There’s no doubt that 3D printing has become quite popular now thanks to its cost-effectiveness and flexibility. However, this printing process involves the melting of plastic that becomes exposed to the air. The exposure of melted filaments during 3D printing could cause dizziness, nausea, irritation and other unpleasant reactions.
So whether you’re printing at the office, at home or in a lab, the release of these fumes is quite inevitable and may be a problem for yourself and those within the vicinity. This is often a worry for users and questions the safety of humans due to these emissions.
While some are ignorant of the health risks that come with 3D printing, others simply have no clue about how to deal with these fumes. In this article, we’ll shed more light on 3D printer fumes and how you can effectively manage these toxic releases.
There are basically two types of 3D printers which includes Fused Deposition Modeling (FDM) and Resin 3D printers. FDM 3D printers typically use filaments which involve the melting of plastics while Resins use liquid resins. The printing process of both 3D printers often leads to the emission of toxic particles that are harmful to human health.
This also poses a threat to the future of 3D printing. One thing to note is these printers produce different kinds of emissions during the printing process. FDM 3D printers emit ultrafine particles while Resin 3D printers volatile organic compounds. So regardless of the 3D printer type you choose, you’re going to experience harmful 3D fumes emitting from them.
Generally, the melting of filaments leads to the emission of ultrafine particles or even nanoparticles which are usually quite small, and invisible. 3D printing with FDM printers naturally requires the use of filaments that invariably produce these toxic particles.
Ultrafine particles are so small that they are impossible to see which makes them even more hazardous to human health. These particles are able to pass through your nostrils and stick to your lungs. The toxicity and nanosize of ultrafine particles make it easy for them to enter your body by passing through your lungs.
This not only makes them easily inhalable but can also absorb delicate organs in your body. Ultrafine particles can pass through your lungs up to your brain, which could cause cerebral and motor dysfunction. The exposure of these toxic chemicals for several hours also induces cough, lung inflammation, headache and cardiovascular diseases.
This unseen hazard is one you wouldn’t want anywhere near your friends or loved ones, especially those with an existing medical condition. So if you have a friend, family member or colleague around with asthma, this air pollution could worsen their condition.
Also according to various scientific research, there’s a strong correlation between the inhalation of Ultrafine particles and cancer. One thing is certain, UFPs are far from being beneficial to human health. The results of an extended period of exposure could cause severe heart problems, lung diseases and heart failure.
Resin 3D Printers naturally emit volatile Organic compounds due to the resin liquid used while printing. These toxic products are a mixture of chemicals with high vapor. Resin printers emit three types of VOCs when printing which depend on the filament used when printing.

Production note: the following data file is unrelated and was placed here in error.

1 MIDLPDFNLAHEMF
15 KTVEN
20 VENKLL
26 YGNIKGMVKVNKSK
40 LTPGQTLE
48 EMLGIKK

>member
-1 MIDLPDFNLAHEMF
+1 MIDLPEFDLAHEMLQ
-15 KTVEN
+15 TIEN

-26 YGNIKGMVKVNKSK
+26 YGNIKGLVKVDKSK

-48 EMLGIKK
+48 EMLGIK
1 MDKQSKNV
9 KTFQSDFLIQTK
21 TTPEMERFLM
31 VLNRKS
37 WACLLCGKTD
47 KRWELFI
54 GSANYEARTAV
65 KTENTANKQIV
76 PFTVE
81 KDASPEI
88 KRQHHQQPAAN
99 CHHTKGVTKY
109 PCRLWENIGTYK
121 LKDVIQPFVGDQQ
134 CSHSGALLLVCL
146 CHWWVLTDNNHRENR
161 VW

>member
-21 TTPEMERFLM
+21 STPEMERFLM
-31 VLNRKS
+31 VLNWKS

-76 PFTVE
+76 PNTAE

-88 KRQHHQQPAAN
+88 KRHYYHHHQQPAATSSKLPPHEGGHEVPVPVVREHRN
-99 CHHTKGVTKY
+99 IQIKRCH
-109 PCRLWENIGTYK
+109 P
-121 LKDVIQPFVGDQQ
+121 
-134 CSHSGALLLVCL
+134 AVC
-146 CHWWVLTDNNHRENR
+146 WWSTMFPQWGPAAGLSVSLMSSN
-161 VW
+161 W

Printing with nylon and PETG filaments produces caprolactam, an organic compound that often induces irritation of the eyes and throat, skin irritation and headaches.
The release of Volatile organic compounds in the air does not normally produce a foul or unpleasant smell. A good example is the scent of fresh paint or melted ABS.
While VOCs do not outrightly pose a danger to human health, long-term exposure to these compounds may induce serious health effects. Since Resin printers use liquid resins like digital light processing (DLP) and stereolithography(SLA), you will notice strong odours emitting during the printing process.
This is why most resins often come with a warning label that indicates the toxicity of the material. As a matter of fact, many scientists have proven SLA to be more toxic than FDM filaments. This makes resin 3D printer fumes just as toxic as FDM fumes.
Fumes from 3D printers are undoubtedly and notoriously hazardous to the environment and human health. 3D printing normally takes hours which means that printers will run for a long period of time. During this process, the plastics or any materials from the filament reel begin to melt and emit fumes. These emissions are quite toxic, making 3D printer fumes dangerous to human health.
Staying around the printing vicinity for long periods as the printer continues to melt plastics may cause severe health problems upon inhalation. You might experience health issues such as headaches, migraine, inflammation of the lungs, heart failure, cardiovascular dysfunction, asthma and negative health effects.
Several researchers discovered that the use of 3D printers for prolonged hours in enclosed spaces aggravated underlying medical issues due to the exposure of toxic gasses. Those who spend a lot of time indoors with multiple printers running are susceptible to absorbing these emissions.
Although 3D printing offers many advantages and benefits, the fumes that emit from the printer have become a major concern that poses a threat to the health of humans.
It is, however, important to note that the level of toxicity differs depending on the filament. While the melted plastics from printers produce toxic fumes, the components of each filament vary and hold different characteristics that make them more or less hazardous.